What is alternative medicine? The answer to this conundrum is dependent not only upon the discipline of the protagonists but also on geographical considerations. Consider the following two examples:
(1) The Physical Medicine & Rehabilitation community regularly applies the technique of biofeedback (which is a non-medical procedure that conducts the measurement of a subject's particular bodily functions, such as blood pressure, heart rate, etc). However, biofeedback is regarded as an alternative method within the medical fraternity as a whole.
(2) Certain herbal remedies are classified as mainstream throughout Europe whereas, in the United States, they are regarded as alternative techniques.
There are many in the mainstream community who voice their criticism concerning CAM (Complementary and Alternative Medicine). One such critic is Dr Barrie Cassileth (who conducts research in complementary and alternative medicine, and has written many works on alternative cancer treatments). She has eloquently summarised the position in the following way:
There are a great many mainstream practitioners who are not at all happy with CAM, nor with recent attempts to integrate CAM into mainstream medicine, or even with a distinct NIH (National Institute of Health) research category for alternative medicine. There continues to be voiced heated opposition to the inclusion of CAM in so much as it is regarded as a “pseudo science" which is based upon “absurd beliefs". Such critics decry the fact that CAM has deviated somewhat from certain basic scientific principles which have been exemplified in the realms of homeopathy and therapeutic touch. In 1997, four Nobel Laureates and other eminent scientists sent a signed letter to the US Senate Subcommittee on Public Health and Safety highly critical of the lack of constructive ideas and scientific rigor in OAM-supported research. "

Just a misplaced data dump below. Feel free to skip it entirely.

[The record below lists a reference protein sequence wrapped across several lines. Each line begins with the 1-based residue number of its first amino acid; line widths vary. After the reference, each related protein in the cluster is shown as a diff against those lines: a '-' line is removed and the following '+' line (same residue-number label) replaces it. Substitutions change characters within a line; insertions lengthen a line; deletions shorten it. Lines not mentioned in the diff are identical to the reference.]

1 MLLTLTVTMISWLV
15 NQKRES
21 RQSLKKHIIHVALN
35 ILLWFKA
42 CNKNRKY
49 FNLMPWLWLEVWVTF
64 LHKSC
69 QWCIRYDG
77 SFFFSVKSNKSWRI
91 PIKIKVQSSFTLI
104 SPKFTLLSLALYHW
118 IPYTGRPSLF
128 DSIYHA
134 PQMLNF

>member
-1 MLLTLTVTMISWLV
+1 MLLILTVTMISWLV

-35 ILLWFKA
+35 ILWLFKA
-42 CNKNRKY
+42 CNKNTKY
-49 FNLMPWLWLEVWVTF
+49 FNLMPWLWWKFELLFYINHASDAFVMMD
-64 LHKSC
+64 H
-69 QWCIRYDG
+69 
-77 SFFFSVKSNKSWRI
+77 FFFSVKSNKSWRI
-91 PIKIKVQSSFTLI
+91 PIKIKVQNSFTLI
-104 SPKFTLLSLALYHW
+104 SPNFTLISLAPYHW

The NCCAM (National Centre for Complementary and Alternative Medicine) have issued guidance which states that remedies that have previously been designated as not having been verified may indeed be incorporated into conventional medicine once they had been shown to be safe and effective.
A number of scientists share this point of view and are of the opinion that as soon as a treatment has been tested rigorously, then it will be of little importance whether or not it was originally classified as alternative. The most important consideration is that the treatment has been found to be not only effective but, crucially, safe as well. In such a case, it will be readily accepted. According to this school of thought, it is quite feasible for a remedy or technique to change categories from, say, a method that has been proved to be effective to one that has been disproved, or vice versa. Such changes would be based on further knowledge of its performance or lack of performance, whichever was appropriate.
Influential proponents of the NCCAM position include:
George Lundberg, former editor of the Journal of the American Medical Association (JAMA)
Phil Fontanarosa, Senior Editor of JAMA
Richard Dawkins, Professor of the Public Understanding of Science at OxfordUniversity
Stephen Barrett, founder and operator of Quackwatch (which is an American non-profit organisation that offers advise to the public on alternative medicine remedies that are either ineffective or have yet to be verified).
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